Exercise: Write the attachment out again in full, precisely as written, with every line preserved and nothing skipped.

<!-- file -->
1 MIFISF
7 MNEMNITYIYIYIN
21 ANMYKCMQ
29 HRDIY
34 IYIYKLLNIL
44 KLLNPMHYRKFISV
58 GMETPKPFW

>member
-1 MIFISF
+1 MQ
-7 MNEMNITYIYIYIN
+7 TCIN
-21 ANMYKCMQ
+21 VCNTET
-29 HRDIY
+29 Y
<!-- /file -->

1 MIFISF
7 MNEMNITYIYIYIN
21 ANMYKCMQ
29 HRDIY
34 IYIYKLLNIL
44 KLLNPMHYRKFISV
58 GMETPKPFW

>member
-1 MIFISF
+1 MQ
-7 MNEMNITYIYIYIN
+7 TCIN
-21 ANMYKCMQ
+21 VCNTET
-29 HRDIY
+29 Y